Charging Order

AAA

DEFINITION of 'Charging Order'

A court-authorized right granted to a judgment creditor to attach distributions made from a business entity, such as a limited partnership (LP) or limited liability company (LLC), to a debtor who is a partner of the business entity.

The charging order is usually limited to the dollar amount of the judgment and is akin to a garnishment of wages or income. It does not give the creditor management rights in the entity, nor can the creditor interfere in the management of the entity to which the debtor is a partner/member.

INVESTOPEDIA EXPLAINS 'Charging Order'

There are some states that do not limit creditors to a charging order to satisfy their claim. These states, based on varying criteria and circumstances, allow the creditor to foreclose on the interest of the debtor in the investment-based entity. In essence, the creditor can force the liquidation of the entity in order to satisfy the claim against the debtor.

In particular, a debtor's interest in a single-member LLC may be foreclosed upon in addition to the grant of a charging order. The reasoning is that there are no other non-debtor members whose interests need be protected; therefore, the entity can be liquidated and the proceeds used to satisfy the creditor's judgment claim.

Charging order limitations, in the states that have them, such as California, are a good way to protect partnership assets. They are also common in the U.K.

RELATED TERMS
  1. Restitution Payments

    The payment of punitive damages that are owed as a result of ...
  2. Collection Agency

    A company hired by lenders to recover funds that are past due ...
  3. Limited Partnership - LP

    Two or more partners united to conduct a business jointly, and ...
  4. Limited Liability Company - LLC

    A corporate structure whereby the members of the company cannot ...
  5. Garnishment

    A legal process whereby payments towards a debt owed by an individual ...
  6. Discharge In Bankruptcy

    A permanent order that releases the debtor from personal liability ...
Related Articles
  1. Retirement

    Are my IRAs secure against possible liens?

    Your IRA is protected from bankruptcy up to $1 million. However, in all other cases, state law determines whether any protection exists and the level of protection.It is best to consult with ...
  2. Home & Auto

    Attention Home Buyers! Why You Need A Lawyer

    Property transactions are complex and subject to specific state/local rules. A professional can simplify the process.
  3. Retirement

    How To Invest When You're Deep In Debt

    Debt is one of the biggest obstacles that prevents people from investing - but it shouldn't be.
  4. Options & Futures

    Payday Loans Don't Pay

    Hold too tightly to this rescue line and you'll soon be drowning in debt.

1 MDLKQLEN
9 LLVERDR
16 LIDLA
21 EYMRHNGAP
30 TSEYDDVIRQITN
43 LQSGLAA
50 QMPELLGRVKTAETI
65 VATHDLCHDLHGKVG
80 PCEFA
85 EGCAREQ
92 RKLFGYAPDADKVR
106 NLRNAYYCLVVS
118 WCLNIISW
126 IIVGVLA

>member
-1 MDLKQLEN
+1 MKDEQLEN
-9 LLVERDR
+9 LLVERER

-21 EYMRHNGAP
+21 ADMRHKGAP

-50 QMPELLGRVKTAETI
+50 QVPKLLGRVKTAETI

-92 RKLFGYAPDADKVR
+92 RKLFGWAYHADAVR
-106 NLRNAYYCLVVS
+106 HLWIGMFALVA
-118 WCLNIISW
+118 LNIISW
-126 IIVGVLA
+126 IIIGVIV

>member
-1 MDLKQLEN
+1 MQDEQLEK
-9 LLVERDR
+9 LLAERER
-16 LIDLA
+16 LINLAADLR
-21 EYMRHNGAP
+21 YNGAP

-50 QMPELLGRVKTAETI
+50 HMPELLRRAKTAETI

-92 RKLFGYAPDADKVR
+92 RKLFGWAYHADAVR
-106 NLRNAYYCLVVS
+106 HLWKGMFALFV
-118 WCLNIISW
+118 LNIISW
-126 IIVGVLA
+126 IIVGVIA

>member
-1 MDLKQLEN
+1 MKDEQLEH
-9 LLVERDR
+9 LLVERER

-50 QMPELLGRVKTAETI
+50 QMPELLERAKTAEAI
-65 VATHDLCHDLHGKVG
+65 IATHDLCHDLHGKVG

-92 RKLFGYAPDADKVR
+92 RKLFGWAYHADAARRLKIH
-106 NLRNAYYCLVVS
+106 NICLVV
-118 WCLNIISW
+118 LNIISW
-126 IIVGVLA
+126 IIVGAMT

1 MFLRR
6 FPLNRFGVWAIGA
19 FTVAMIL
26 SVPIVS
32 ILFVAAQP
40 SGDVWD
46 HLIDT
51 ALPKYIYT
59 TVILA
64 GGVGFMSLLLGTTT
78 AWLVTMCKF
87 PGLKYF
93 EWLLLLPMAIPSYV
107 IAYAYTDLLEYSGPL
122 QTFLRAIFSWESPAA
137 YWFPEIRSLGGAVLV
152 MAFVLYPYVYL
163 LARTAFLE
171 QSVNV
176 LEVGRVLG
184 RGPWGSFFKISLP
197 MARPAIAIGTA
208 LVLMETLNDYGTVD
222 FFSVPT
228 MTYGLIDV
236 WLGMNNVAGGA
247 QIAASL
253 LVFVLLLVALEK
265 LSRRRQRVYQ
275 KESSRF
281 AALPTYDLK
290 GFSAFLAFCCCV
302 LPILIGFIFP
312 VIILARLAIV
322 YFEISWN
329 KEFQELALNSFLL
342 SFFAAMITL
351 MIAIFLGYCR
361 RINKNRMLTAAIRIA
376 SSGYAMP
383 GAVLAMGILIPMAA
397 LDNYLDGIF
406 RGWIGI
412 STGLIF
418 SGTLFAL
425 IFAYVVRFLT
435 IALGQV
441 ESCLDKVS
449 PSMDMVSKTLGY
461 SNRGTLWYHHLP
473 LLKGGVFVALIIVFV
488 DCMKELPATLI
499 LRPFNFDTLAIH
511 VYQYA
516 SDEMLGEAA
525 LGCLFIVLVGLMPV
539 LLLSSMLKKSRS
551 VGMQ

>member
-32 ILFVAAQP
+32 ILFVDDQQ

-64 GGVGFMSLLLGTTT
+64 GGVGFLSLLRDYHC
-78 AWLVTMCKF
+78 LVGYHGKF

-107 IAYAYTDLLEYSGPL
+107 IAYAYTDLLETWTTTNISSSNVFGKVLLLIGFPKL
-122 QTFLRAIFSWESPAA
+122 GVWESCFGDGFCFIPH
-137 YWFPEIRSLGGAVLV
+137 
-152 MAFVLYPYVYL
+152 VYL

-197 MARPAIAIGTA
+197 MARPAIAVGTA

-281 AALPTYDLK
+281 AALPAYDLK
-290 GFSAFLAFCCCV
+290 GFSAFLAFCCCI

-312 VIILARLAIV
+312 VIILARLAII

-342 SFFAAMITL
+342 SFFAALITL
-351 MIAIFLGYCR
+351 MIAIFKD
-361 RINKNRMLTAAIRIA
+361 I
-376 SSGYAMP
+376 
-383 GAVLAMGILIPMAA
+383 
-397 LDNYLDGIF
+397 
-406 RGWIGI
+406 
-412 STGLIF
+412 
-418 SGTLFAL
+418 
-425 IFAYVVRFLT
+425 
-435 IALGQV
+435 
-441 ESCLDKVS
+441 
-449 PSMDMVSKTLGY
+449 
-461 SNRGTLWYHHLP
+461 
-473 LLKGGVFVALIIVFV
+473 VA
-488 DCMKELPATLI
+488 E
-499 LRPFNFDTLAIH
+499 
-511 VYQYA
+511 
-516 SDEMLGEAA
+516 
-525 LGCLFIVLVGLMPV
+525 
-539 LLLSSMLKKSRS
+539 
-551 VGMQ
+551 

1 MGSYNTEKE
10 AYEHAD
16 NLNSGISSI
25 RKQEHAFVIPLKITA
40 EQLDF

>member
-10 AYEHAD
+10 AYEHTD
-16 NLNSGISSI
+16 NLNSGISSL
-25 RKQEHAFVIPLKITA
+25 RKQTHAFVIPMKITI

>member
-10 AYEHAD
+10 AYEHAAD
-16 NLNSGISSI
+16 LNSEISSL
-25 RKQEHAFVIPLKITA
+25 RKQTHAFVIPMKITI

5. Home & Auto

    Equity Stripping Leaves Creditors Empty-Handed

    Add additional debt to your real estate assets to keep the creditors at bay.
  6. Investing

    Debt Reckoning

    Learn about debt ratios and how to use them to assess a company's financial health. You could save a lot of money!
  7. Options & Futures

    Changing The Face Of Bankruptcy

    A 2005 law attempts to unmask fraudulent debtors and still save those who are struggling. Will it affect you?
  8. Retirement

    What is a longevity annuity?

    Understand all the characteristics of a longevity annuity contract, the purpose of a longevity annuity and what type of investor it appeals to.
  9. Insurance

    How do I determine the face value of a life insurance policy?

    Read about how to determined the face value for any life insurance policy, and see what circumstances can trigger a change in face value.
  10. Professionals

    Master Limited Partnership (MLP)

    A master limited partnership, also referred to as an MLP, is a publicly traded partnership, where the limited partnership interests are traded much like shares in a corporation.

You May Also Like

Hot Definitions
  1. Multiplier Effect

    The expansion of a country's money supply that results from banks being able to lend. The size of the multiplier effect depends ...
  2. Command Economy

    A system where the government, rather than the free market, determines what goods should be produced, how much should be ...
  3. Prospectus

    A formal legal document, which is required by and filed with the Securities and Exchange Commission, that provides details ...
  4. Treasury Bond - T-Bond

    A marketable, fixed-interest U.S. government debt security with a maturity of more than 10 years. Treasury bonds make interest ...
  5. Weight Of Ice, Snow Or Sleet Insurance

    Financial protection against damage caused to property by winter weather specifically, damage caused if a roof caves in because ...
  6. Weather Insurance

    A type of protection against a financial loss that may be incurred because of rain, snow, storms, wind, fog, undesirable ...
Trading Center